With this award from Amas, my skeptical brain doesn’t have much of a leg to stand on. This was an award, juried by theater professionals, and they chose us as this years’ “emerging librettists.” It was a blind selection (from what I know), and our show rose to the top. I can’t say this was because of my friends’ votes, or because somebody put in a good word for me. I can’t tell myself that this show that I helped create doesn’t have power, and I can’t tell myself that I don’t deserve this.

No matter where my life has taken me, I have always relied on my writing to get me through the day. I wrote stories in grade school. I wrote sketches in college. I started a blog in Louisiana, because I was too broke to do anything that cost money. I wrote dozens of shows in Chicago, and for the first time in my life, after writing for literally three decades, I have now been awarded money for my writing. It is truly an incredible feeling, and I cannot thank the good people at Amas enough for the confidence they have given me and Sangwoo in our show.

I hope that you find this as inspirational, and not self-serving. I wanted to share this feeling with you because so much of being a writer or an artist is hearing “no” or “not now” or “not you” and we hardly ever take the time to realize that these are just learning experiences.

I remember one night in Chicago, I was an opening act for my friend Mic One (rapping), and after my set, I had to rush across town to perform with my Second City group. Mic One’s producer at the time stopped me and asked me where I was going. I told him, and he told me something that stuck with me ever since. He said, “If you want to be successful, you have to choose one. You’re great at rapping, but if you want to make it, you have to give up comedy. Or if you love comedy, you have to give up rapping. If you keep trying to make both work, neither will.” I have lost more nights of sleep to that thought than I ever thought possible, wondering which I should be following. However, whenever I’d try to follow just one, I’d miss the other too much, and find myself falling harder into them. For years I kept them separate, and once I started combining them, everything began to start clicking.

So my only bit of advice that I can offer is this: Do what you can’t not do. Find what makes you happy, and follow it. Don’t care about how varied your interests are. Follow them. Don’t stop doing them just because you can’t make money doing them. Do things that you’re not good at if they make you happy. You’ll get better. When you get good enough to show people, show them. Listen to their feedback. Figure out if it’s helpful. If it is, take it. If it isn’t, forget it. Just keep doing what makes you happy, and don’t worry about not being able to make a job out of it.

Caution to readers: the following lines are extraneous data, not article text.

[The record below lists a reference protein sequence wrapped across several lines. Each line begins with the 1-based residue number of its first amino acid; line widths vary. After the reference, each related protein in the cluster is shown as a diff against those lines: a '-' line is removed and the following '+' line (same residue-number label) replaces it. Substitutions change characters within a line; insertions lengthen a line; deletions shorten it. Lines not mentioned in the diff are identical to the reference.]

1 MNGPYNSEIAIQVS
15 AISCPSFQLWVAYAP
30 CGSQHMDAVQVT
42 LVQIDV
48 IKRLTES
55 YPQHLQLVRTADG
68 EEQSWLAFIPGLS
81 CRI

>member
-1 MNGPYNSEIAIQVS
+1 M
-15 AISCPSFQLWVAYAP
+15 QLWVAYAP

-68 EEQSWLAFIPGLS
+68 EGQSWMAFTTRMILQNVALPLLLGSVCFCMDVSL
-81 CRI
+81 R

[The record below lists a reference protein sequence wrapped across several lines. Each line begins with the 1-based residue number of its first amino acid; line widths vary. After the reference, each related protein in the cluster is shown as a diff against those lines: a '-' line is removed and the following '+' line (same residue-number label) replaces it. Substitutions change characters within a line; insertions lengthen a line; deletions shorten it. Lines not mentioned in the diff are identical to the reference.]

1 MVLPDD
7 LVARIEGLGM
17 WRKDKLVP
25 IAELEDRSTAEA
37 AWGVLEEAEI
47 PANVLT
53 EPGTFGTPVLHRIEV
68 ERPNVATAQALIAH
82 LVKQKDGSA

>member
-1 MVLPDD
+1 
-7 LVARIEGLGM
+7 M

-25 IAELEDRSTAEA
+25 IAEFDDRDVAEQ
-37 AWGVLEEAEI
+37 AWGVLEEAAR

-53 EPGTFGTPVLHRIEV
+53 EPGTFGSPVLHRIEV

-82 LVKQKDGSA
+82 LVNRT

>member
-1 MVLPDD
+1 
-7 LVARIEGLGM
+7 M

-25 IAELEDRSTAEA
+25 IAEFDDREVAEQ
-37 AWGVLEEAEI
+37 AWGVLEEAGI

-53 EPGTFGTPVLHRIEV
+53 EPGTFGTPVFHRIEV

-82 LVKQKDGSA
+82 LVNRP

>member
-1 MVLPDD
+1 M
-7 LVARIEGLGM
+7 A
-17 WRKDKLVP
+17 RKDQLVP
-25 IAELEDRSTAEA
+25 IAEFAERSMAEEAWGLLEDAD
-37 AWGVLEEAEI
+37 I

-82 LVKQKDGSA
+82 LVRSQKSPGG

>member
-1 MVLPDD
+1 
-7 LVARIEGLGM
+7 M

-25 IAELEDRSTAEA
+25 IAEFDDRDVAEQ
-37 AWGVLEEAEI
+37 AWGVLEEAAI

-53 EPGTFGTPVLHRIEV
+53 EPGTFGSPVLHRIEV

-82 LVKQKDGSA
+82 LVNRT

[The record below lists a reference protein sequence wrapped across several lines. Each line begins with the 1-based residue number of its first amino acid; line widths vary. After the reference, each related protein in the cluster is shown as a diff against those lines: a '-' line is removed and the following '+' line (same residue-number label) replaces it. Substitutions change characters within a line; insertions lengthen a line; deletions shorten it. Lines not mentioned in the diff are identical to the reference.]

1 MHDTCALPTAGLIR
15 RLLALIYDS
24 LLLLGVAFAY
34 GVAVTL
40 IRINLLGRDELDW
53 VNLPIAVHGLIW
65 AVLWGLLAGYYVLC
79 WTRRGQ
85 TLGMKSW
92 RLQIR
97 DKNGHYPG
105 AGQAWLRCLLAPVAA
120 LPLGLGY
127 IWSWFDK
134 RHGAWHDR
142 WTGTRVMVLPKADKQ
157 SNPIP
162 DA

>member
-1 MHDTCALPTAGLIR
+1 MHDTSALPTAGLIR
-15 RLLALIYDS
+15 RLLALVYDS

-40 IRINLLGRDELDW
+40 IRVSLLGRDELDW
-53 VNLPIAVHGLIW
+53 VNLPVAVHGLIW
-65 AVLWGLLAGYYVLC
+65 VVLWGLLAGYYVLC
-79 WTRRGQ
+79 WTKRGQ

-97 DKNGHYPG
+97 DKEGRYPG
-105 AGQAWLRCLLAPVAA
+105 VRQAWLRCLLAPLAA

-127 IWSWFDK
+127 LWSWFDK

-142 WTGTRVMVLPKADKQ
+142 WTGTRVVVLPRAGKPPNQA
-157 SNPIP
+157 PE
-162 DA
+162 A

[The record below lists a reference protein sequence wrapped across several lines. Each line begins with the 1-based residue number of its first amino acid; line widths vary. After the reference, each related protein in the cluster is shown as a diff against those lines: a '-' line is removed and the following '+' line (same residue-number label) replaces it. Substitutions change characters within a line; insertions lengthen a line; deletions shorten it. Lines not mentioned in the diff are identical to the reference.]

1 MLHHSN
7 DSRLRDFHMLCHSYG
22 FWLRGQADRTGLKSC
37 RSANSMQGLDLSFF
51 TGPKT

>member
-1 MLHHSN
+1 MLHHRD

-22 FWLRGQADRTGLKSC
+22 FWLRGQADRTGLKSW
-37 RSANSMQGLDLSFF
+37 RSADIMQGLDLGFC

I have never been able to earn a living as a writer, but I still do it, almost every single day.

I hope that you can find that one activity that makes you happy, and that you follow it as often as possible. I don’t care if the dog you drew looks like a horse. Show me that picture. And then show me the picture of the dog you draw 20 years from now. I really cannot wait to see that one.

Improv: Not Quite Children’s Play

I have heard improv teachers over the years describe improv to the lay person as something that “gets us to play like when we were children — like when we played house or on the playground – pure, spontaneous and no judgement.” I have even used some of this language in my marketing.

But lately, as the parent of three-and-a-half year old, I believe that image is false.

I have watched my daughter play with other toddlers, and I’ve realized their natural instincts are to want to control the play. It is about conquering versus collaborating. They are toddlers and they want to get their way. I hear a lot of “No” and “You can’t do that.”

The whole idea of “yes and”-ing and agreeing to the imaginary circumstance in a child’s play scenario does not come automatically to these little creatures, as I once believed. And there doesn’t seem to be an expectation to this, even if the child’s parent happens to be an improv teacher.

The other day my daughter had a play date with one of her friends from preschool. And my daughter was constantly saying “No” to her friend’s ideas while they were playing.

“We’re playing picnic!” Betsy would say.

“How about we have a tea party at the picnic?” her friend would say.

“No, there’s no tea at the picnic,” she’d respond.

After one too many “No, you can’t do that” responses, her friend wanted to go home. She was in tears and wanted her Mommy.

I was almost in tears, too. Lauren did a great job of holding Betsy’s friend and calming her down, and it was clear she did not want to continue to play with my daughter.

Who would?

This broke my heart.

I was angry at my daughter for behaving like this to her friend. I also could identify with her friend and I felt sad for all the times I had been told “No” in my house as a kid. Her friend was showing me how I feel when I am shut down by other people.

As painful as this was to watch, it taught me a lot, and it made me grateful that as improvisers we are “trained” to agree on stage to the imaginary circumstances that our fellow improvisers put forth. We are learning the very important skill of negotiation.

As improvisers on stage, we agree to the who, what and where of the scene, and that is foundation for our play. And when we don’t agree to those basic things, the scene sputters and stumbles. We don’t even have a chance to play because we have killed it before we got started.